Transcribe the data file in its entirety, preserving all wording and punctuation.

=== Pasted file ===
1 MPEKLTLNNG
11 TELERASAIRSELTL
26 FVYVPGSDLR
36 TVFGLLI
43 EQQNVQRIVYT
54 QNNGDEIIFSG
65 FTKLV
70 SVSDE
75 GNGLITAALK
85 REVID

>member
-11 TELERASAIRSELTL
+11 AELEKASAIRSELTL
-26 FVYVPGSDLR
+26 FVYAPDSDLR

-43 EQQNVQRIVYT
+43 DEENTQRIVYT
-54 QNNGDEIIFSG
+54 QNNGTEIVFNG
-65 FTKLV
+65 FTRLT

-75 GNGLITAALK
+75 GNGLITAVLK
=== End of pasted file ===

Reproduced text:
1 MPEKLTLNNG
11 TELERASAIRSELTL
26 FVYVPGSDLR
36 TVFGLLI
43 EQQNVQRIVYT
54 QNNGDEIIFSG
65 FTKLV
70 SVSDE
75 GNGLITAALK
85 REVID

>member
-11 TELERASAIRSELTL
+11 AELEKASAIRSELTL
-26 FVYVPGSDLR
+26 FVYAPDSDLR

-43 EQQNVQRIVYT
+43 DEENTQRIVYT
-54 QNNGDEIIFSG
+54 QNNGTEIVFNG
-65 FTKLV
+65 FTRLT

-75 GNGLITAALK
+75 GNGLITAVLK